After several months of nerves over central bank policy, matters appear to have calmed down somewhat.

Jerome Powell, Chairman of the US Federal Reserve, has maintained a steady hand while the latest employment data and yesterday’s inflation figures have calmed markets.  The yield on the US ten-year Treasury bond hit a peak at 4.7% in April but has now settled back to 4.3%, though that is still some way higher than the 3.9% level at the turn of the year.

In the UK, it has been a similar picture with the ten-year Gilt yield climbing to around 4.4% in late April/early May but falling back more recently below 4.1%.  As in America, this is still a lot higher than end-December’s level around 3.5%.  The Bank of England’s Monetary Policy Committee shifted noticeably at their most recent meeting, with two of the nine members voting for a cut in rates.  Assuming the next set of UK inflation figures do deliver the lower rates expected, we must be getting close to a cut in the Base Rate.

As we have said many times, we can see lots of attraction for Tenax at the short-dated end of the fixed interest market and, as shown below in the asset mix table, we are maintaining our weighting in this area. 

The Fund has benefitted from its multi-asset construction over the past few months with good returns from the equity portion, which has grown as a percentage despite some sales along with better performance from Property and Infrastructure.  The Gilt market is still lower over the year (in capital terms) while corporate bonds are around flat, but we are enjoying robust interest returns from this area now.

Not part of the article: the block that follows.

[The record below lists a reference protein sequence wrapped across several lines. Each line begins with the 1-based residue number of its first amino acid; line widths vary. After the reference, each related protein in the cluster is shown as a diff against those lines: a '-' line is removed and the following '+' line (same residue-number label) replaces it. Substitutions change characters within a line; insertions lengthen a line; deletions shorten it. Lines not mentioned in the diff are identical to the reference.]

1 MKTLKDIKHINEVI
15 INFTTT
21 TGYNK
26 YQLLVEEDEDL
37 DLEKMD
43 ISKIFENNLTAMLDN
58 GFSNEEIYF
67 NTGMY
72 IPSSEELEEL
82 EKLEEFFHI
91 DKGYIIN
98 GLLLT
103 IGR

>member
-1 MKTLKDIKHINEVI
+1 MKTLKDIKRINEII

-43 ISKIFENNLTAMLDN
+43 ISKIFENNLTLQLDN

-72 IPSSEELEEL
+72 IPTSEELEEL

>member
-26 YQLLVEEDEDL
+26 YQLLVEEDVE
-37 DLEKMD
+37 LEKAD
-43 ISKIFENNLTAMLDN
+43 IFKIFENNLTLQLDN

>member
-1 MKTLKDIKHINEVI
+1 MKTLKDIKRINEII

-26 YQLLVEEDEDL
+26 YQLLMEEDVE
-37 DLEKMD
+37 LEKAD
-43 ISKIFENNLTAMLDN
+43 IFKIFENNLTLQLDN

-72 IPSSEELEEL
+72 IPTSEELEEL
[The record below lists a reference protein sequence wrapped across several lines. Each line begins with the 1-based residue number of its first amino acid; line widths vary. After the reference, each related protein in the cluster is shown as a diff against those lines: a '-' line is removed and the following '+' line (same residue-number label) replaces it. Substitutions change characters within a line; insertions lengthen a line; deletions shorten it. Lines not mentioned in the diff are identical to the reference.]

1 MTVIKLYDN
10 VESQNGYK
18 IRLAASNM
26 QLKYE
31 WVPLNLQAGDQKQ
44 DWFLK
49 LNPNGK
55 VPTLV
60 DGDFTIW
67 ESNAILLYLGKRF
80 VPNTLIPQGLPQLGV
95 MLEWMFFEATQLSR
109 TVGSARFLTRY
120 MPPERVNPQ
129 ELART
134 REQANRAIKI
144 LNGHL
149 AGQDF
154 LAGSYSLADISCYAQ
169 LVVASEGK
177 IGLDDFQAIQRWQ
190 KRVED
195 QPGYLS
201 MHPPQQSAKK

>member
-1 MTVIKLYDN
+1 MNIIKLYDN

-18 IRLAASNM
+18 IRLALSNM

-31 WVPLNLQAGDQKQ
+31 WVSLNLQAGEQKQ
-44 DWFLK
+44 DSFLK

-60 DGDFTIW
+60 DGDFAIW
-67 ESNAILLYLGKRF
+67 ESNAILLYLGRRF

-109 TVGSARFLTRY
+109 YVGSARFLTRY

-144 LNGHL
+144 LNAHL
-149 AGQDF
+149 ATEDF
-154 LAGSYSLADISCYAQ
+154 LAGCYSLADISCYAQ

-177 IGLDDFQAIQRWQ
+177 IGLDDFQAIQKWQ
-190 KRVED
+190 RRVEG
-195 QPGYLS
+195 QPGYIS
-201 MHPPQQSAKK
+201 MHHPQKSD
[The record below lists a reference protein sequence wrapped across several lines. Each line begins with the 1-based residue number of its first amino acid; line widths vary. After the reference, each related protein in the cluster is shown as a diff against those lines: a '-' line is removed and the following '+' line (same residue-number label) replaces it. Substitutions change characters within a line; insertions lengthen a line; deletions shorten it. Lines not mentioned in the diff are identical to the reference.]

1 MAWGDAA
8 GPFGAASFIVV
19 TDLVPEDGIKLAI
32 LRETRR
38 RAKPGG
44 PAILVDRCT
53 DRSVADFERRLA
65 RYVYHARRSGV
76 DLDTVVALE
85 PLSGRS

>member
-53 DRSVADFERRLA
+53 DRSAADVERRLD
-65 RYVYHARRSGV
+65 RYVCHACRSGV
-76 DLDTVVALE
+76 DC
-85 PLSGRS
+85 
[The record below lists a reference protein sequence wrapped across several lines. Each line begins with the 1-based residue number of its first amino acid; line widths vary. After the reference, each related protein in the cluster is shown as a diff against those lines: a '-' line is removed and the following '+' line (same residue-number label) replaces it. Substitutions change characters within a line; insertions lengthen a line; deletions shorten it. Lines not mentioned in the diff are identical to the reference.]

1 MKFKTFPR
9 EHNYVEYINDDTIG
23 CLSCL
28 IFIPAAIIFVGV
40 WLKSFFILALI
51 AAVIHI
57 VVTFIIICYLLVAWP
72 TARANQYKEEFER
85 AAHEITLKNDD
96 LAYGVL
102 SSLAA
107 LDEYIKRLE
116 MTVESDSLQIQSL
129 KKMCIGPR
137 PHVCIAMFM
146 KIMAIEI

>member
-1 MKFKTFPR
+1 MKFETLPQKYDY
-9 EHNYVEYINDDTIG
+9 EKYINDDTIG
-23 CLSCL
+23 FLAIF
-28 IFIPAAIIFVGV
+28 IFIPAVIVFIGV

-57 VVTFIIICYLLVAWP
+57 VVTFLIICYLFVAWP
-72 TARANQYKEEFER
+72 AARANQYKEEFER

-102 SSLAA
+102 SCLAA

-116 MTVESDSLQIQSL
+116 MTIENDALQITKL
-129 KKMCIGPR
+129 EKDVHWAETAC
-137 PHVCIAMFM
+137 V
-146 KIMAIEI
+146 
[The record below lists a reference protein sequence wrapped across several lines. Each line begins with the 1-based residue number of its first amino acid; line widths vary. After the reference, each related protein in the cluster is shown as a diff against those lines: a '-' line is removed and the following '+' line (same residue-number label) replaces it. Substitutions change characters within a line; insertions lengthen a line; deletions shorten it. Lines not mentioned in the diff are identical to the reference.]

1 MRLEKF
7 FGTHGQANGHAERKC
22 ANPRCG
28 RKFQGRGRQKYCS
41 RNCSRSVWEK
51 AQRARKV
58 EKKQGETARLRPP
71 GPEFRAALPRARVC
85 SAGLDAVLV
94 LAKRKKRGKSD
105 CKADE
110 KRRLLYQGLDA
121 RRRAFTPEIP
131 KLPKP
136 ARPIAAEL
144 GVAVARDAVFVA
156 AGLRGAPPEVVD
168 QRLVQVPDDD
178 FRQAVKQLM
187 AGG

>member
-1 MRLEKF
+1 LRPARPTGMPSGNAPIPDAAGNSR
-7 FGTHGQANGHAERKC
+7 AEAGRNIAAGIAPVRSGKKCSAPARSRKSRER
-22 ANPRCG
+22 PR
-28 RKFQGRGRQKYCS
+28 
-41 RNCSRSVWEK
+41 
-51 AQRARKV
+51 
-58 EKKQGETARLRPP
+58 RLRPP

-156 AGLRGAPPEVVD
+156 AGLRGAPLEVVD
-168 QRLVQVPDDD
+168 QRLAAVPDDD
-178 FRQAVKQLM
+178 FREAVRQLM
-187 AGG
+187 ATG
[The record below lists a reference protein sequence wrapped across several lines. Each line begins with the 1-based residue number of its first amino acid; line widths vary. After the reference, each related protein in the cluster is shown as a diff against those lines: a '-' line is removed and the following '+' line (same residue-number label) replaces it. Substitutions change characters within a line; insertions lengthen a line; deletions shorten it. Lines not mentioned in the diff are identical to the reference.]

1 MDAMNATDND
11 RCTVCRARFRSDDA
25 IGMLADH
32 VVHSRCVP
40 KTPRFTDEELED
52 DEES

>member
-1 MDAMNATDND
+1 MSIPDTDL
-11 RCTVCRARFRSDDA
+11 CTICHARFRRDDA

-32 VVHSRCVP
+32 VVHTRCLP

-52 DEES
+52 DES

Gone from the portfolio are the John Lewis 6.125% bonds, which were close to maturity, while we have acquired an attractive new issue from Pensions Insurance Corporation of 6.875% stock due in 2034.  Incidentally, the sale of the John Lewis bond removes the last holding without a credit rating.  We sold the entirety of the equity holding in Schroders, whose share price has made no headway this year, but bought their new bond issue of 6.346% stock due in 2034 (though there is a call in 2029).  We have trimmed the bank holdings in Barclays and Standard Chartered after a strong run, but only in a minor way as recent figures from both do justify their revival.

The proportion in Convertibles continues to shrink as these holdings are becoming very short-dated, the proportion in zero dividend preference shares (ZDP) is likely to be zero shortly as the last of these holdings is set to mature at the end of June.  The Infrastructure holdings have staged something of a recovery (but there is still plenty of room for more).

The above article has been prepared for investment professionals. Any other readers should note this content does not constitute advice or a solicitation to buy, sell, or hold any investment. We strongly recommend speaking to an investment adviser before taking any action based on the information contained in this article.

Please also note the value of investments and the income you get from them may fall as well as rise, and there is no certainty that you will get back the amount of your original investment. You should also be aware that past performance may not be a reliable guide to future performance.

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